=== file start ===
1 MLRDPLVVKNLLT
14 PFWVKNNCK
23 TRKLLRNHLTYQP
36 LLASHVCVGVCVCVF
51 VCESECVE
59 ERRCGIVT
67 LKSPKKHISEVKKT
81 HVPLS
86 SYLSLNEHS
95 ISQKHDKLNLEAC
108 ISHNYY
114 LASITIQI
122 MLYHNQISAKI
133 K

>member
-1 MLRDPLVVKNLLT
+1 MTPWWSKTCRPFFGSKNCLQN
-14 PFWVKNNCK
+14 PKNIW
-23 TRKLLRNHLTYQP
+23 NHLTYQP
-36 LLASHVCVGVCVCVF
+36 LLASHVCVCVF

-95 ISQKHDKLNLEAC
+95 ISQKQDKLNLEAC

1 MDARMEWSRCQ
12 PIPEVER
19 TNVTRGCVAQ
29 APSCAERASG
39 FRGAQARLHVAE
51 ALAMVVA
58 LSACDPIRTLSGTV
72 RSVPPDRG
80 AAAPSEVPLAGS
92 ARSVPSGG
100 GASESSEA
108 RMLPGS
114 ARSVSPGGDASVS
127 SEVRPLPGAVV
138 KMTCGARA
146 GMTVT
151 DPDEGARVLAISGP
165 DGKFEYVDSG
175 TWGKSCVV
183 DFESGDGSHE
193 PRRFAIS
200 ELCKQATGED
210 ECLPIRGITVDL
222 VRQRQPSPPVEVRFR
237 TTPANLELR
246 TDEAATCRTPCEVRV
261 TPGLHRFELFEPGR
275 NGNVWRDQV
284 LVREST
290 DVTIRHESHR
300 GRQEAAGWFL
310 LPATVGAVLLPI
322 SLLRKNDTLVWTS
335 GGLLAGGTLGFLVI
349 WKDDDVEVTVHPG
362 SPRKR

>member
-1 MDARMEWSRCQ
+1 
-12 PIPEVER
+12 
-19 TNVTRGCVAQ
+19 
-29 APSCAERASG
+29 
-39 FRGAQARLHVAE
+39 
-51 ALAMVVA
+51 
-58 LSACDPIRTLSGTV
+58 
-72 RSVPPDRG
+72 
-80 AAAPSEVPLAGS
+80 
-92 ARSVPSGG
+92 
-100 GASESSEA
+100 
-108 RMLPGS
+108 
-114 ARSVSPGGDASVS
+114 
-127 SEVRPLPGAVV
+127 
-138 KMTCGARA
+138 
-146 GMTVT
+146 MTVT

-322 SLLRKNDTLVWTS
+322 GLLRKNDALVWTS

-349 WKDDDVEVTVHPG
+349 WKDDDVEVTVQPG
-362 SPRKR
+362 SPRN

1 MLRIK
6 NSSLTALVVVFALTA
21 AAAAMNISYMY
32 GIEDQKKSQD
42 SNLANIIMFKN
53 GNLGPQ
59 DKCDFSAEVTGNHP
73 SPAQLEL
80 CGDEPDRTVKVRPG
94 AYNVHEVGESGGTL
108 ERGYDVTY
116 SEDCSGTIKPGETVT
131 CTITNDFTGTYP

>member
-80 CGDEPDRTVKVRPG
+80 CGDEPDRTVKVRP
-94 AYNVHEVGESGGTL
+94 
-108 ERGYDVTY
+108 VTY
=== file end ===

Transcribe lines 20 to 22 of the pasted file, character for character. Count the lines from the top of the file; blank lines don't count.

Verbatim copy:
-23 TRKLLRNHLTYQP
+23 NHLTYQP
-36 LLASHVCVGVCVCVF